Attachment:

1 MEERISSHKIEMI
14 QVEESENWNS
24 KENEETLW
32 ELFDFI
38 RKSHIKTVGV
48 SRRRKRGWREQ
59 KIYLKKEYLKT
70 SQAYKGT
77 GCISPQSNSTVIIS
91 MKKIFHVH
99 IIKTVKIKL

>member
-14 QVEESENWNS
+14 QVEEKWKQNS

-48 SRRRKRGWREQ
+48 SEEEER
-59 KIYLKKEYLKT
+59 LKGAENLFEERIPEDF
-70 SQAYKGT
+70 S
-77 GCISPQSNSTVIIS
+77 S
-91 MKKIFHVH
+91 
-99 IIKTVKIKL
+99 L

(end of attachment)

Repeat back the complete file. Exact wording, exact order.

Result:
1 MEERISSHKIEMI
14 QVEESENWNS
24 KENEETLW
32 ELFDFI
38 RKSHIKTVGV
48 SRRRKRGWREQ
59 KIYLKKEYLKT
70 SQAYKGT
77 GCISPQSNSTVIIS
91 MKKIFHVH
99 IIKTVKIKL

>member
-14 QVEESENWNS
+14 QVEEKWKQNS

-48 SRRRKRGWREQ
+48 SEEEER
-59 KIYLKKEYLKT
+59 LKGAENLFEERIPEDF
-70 SQAYKGT
+70 S
-77 GCISPQSNSTVIIS
+77 S
-91 MKKIFHVH
+91 
-99 IIKTVKIKL
+99 L